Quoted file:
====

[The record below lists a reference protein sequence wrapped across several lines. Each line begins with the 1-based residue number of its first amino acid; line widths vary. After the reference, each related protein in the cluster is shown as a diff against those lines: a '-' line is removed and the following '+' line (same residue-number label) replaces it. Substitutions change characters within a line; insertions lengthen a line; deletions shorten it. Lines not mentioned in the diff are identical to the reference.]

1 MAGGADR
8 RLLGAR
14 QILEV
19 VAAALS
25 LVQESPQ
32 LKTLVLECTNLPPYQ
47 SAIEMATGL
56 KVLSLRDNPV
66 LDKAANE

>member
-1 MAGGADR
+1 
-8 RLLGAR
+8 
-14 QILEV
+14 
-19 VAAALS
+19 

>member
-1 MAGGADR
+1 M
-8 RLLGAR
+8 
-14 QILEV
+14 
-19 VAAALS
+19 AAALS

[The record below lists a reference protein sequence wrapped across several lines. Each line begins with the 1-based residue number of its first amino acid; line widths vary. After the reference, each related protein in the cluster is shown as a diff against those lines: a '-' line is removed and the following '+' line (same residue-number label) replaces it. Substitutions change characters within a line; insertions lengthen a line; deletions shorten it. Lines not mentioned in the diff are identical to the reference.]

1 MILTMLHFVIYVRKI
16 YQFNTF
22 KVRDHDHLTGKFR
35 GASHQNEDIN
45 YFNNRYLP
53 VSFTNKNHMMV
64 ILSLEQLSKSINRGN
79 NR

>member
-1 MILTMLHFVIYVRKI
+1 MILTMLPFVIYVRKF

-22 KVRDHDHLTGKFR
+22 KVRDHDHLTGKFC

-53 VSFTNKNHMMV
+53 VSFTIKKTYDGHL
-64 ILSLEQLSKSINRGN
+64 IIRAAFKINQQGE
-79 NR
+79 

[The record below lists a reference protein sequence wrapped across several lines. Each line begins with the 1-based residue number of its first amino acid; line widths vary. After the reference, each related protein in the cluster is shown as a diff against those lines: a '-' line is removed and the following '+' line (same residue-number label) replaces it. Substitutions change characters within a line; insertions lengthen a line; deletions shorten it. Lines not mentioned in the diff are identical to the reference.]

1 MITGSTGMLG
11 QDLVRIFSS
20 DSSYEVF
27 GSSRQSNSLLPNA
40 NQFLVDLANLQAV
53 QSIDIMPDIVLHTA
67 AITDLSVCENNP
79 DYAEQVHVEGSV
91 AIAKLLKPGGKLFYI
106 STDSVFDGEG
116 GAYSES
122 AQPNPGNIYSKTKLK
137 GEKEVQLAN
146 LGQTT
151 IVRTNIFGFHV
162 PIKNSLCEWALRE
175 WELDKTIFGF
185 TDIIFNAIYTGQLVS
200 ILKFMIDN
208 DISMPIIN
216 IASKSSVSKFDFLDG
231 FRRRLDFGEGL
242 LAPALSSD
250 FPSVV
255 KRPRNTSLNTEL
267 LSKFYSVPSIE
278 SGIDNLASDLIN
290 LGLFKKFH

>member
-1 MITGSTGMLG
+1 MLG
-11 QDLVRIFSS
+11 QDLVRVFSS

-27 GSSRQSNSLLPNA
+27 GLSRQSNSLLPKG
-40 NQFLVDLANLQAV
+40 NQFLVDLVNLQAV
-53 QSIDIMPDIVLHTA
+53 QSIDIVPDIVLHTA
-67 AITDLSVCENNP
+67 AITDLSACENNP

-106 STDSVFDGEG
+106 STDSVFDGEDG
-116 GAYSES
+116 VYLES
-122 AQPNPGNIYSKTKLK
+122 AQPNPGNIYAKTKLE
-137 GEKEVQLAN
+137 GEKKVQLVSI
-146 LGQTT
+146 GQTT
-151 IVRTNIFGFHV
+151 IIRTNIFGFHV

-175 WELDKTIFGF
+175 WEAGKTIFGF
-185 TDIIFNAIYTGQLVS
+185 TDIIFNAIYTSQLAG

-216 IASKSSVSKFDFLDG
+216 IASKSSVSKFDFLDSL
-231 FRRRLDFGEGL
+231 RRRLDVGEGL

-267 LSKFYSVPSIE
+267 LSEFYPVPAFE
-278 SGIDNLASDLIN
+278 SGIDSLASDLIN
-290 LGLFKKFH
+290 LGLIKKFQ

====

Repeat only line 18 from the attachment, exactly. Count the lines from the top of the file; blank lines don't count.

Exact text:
-19 VAAALS